headphone actor headphone actor

For a more general comparison, a common editing technique for an amateur music video is to quickly cut between still photographs or artwork, interspersed with frames of specific words and lines from the song. The videos of The Kagerou Project are no exception, and provide easy, highly-stylized cuts (as shown above with one shot from the first episode of Mekaku City Actors followed by a shot from Jin’s “Headphone Actor”). This is something SHAFT has used – and often been much-maligned for – in nearly every single one of their series to cut costs. It’s not a case of SHAFT specifically adapting the original material, but the circumstance of both the animation production studio and creator using similar techniques from the get-go. Even SHAFT’s tendency to focus on eyes with close-up shots naturally fits with The Kagerou Project, as it’s about a group of social misfits with secret eye powers.

marry, kagerou project, kagepro, imagination forest, daydream forest

Inspired by “Kisaragi Attention” the episode, I sought out “Kisaragi Attention” the source material: a music video by Jin (Shizen no Teki-P) featuring IA of Vocaloid 3. This quickly led to the downwards spiral of watching all 22 music videos in a row. The advertising of SHAFT’s Mekaku City Actors worked in a way that seeing the ubiquitous Miku’s likeness in countless anime had not. It propelled me to look up The Kagerou Project, introducing me to an entire world of enjoyable, addictive, and entertaining music. I know little of the manga or light novel that followed Jin’s music series; however, for better or for worse, SHAFT’s adaptation of the Kagerou Project videos themselves is a perfect fit. If Mekaku City Actors‘ goal is to be a 12-episode commercial for the Vocaloid music videos, then I would argue that the series is working exactly as designed.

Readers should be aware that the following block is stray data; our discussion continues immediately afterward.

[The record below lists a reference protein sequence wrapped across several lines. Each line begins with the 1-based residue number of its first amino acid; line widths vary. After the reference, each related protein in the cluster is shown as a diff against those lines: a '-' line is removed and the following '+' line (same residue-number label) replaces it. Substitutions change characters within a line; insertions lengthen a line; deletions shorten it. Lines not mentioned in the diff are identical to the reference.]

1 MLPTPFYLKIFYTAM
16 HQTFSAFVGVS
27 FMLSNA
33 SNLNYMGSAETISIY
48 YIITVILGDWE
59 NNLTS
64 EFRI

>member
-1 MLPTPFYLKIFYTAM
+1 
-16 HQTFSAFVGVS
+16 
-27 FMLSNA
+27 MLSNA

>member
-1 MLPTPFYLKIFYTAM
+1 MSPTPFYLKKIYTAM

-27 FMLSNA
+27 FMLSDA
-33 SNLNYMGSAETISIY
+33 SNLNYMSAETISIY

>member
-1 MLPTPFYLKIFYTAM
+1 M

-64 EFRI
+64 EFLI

16 comments

  1. Hah, I thought you were the person on my twitter feed who mentioned humming Kisaragi Attention at work, although I can’t really laugh since right before I saw this post I was skimming tvtropes to try and figure out how everything fit together (since it’s sort of a multimedia project right now). I’m of mixed feelings about it being a commerical for the videos, on the one hand I’ve tried the videos and while I’ve liked a few (Mary’s and Headphone Actor) the others I tried left me completely lost and without the anime I wouldn’t be able to figure out anything that’s going on. But on the other hand, the anime has gotten me interested in the series in a way that those music videos alone haven’t and I’ll probably also end up binging through all 22 of them, just not until the series is over (even if the word on the street is that this is going to “diverge” from the videos around episode five or so).

    1. I was!

      Like you, the videos didn’t really make all that much sense to me, but I thoroughly enjoyed the energy and actual songs. That being said, in my research for this post I did spoil myself on several plot details (I don’t really care enough about the series for spoilers to matter) and all of them came not from the videos, but subsequent works based on the videos. As you say, it’s a multimedia project; however, I think that a lot of the “meat” of the story will come from the world that is further fleshed out in the manga and light novels that followed.

      Regardless of how the anime/story turns out, I’m grateful to this series for introducing me to such a cool project.

      Thanks for commenting. ^ ^